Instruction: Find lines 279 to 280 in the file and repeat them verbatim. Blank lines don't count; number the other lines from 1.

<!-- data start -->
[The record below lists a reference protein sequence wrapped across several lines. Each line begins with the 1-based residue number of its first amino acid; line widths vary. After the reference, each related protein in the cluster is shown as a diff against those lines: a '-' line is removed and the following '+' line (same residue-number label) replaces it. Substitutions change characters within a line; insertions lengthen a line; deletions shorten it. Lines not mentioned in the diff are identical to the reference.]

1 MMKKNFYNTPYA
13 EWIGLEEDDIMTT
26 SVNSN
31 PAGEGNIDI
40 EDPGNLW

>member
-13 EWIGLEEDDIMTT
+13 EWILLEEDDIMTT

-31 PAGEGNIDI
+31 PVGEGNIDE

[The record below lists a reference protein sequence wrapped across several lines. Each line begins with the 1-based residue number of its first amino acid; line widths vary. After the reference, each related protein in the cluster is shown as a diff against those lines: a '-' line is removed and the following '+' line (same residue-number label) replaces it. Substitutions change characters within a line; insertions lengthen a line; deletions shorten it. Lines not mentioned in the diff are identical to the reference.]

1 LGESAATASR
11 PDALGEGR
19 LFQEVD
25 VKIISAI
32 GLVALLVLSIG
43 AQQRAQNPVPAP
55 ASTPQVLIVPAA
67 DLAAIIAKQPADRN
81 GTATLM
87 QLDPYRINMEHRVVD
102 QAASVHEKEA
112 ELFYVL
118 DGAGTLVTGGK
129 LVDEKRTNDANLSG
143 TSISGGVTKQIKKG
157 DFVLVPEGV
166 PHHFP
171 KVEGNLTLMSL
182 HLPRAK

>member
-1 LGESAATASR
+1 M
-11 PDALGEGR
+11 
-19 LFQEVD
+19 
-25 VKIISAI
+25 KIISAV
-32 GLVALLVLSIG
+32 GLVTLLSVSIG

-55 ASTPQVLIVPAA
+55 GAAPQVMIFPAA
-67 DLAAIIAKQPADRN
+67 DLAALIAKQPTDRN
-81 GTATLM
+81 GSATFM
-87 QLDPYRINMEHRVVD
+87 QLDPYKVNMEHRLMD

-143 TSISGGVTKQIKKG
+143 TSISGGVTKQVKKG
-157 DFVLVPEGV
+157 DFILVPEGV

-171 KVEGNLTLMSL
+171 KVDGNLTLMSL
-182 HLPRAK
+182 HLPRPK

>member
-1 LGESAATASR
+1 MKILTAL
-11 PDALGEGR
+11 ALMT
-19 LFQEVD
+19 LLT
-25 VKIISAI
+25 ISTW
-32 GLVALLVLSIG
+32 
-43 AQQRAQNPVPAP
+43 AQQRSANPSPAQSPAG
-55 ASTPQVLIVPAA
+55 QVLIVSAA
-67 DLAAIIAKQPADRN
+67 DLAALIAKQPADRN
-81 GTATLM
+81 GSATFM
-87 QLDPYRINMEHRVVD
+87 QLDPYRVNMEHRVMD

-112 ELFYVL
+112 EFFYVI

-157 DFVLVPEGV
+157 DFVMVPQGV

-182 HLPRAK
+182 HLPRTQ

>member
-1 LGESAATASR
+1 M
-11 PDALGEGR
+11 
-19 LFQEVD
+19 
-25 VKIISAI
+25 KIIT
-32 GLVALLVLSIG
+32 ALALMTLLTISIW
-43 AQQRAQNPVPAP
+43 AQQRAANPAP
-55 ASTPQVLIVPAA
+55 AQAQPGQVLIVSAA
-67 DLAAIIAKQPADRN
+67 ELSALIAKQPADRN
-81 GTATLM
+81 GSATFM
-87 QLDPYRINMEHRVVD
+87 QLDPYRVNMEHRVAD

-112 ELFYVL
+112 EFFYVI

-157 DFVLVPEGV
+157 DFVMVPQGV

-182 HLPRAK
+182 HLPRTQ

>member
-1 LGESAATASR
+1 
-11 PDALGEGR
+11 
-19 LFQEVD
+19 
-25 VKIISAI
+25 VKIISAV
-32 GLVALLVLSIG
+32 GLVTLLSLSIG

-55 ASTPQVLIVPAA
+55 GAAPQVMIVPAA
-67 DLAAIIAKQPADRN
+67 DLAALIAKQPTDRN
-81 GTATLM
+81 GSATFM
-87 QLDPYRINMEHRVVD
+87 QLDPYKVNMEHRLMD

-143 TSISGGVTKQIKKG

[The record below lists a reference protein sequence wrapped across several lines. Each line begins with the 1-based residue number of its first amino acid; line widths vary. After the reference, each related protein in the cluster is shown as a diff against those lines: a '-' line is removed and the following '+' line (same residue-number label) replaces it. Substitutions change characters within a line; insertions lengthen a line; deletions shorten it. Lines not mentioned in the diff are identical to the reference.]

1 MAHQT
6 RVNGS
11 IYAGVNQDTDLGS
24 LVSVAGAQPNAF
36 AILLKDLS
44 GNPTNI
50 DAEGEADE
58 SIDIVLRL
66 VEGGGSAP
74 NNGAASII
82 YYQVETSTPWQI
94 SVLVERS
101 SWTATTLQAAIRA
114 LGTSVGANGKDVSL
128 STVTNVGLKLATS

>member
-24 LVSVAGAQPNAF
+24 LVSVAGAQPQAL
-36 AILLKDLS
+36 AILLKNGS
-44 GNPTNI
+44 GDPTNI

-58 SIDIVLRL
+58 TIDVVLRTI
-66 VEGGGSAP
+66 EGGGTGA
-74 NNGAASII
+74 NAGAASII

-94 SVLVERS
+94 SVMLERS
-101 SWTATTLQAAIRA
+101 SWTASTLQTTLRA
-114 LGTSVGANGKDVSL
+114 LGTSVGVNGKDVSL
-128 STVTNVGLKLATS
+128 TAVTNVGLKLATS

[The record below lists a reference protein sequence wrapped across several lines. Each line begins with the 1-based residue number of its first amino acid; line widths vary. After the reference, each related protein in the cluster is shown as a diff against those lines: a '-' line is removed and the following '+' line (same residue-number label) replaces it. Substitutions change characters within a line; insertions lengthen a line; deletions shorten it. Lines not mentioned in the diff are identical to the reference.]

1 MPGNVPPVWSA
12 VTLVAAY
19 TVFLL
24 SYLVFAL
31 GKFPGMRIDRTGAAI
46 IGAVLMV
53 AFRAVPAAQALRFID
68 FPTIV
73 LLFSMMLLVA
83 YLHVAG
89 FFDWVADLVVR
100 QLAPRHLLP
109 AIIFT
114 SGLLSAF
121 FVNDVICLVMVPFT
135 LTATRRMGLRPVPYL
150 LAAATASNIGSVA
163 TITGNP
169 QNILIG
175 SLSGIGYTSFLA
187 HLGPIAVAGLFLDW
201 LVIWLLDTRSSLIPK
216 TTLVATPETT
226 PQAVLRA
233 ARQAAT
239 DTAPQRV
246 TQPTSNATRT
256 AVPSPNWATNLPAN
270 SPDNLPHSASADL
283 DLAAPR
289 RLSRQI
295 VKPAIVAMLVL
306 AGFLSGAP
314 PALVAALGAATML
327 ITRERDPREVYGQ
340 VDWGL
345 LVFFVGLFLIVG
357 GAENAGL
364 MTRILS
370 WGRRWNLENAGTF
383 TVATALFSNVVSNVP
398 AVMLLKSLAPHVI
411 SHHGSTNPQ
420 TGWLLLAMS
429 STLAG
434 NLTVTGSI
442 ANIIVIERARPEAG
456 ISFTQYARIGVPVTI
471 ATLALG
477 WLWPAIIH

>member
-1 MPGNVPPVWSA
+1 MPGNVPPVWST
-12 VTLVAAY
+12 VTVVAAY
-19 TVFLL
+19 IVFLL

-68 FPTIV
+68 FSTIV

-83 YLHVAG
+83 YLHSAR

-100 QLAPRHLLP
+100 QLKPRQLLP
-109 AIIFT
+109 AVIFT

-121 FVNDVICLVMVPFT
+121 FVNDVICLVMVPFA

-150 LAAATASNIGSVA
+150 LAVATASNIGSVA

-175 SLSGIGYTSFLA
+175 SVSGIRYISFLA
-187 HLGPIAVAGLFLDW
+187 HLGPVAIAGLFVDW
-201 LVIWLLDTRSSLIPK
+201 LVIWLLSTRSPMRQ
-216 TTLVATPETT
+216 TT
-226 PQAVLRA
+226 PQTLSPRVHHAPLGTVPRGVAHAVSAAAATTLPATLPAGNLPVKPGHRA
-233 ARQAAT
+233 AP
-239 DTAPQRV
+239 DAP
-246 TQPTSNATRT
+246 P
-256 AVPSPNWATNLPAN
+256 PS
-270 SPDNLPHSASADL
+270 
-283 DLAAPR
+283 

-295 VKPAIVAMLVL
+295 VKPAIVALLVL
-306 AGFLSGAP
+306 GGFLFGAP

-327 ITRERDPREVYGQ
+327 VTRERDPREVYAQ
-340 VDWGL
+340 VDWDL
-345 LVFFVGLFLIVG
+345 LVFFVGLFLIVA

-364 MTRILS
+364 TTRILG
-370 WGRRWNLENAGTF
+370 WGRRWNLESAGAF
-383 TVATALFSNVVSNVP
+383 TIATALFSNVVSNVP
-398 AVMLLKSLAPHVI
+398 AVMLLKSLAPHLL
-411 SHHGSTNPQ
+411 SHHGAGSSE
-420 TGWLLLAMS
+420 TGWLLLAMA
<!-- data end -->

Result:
+398 AVMLLKSLAPHLL
-411 SHHGSTNPQ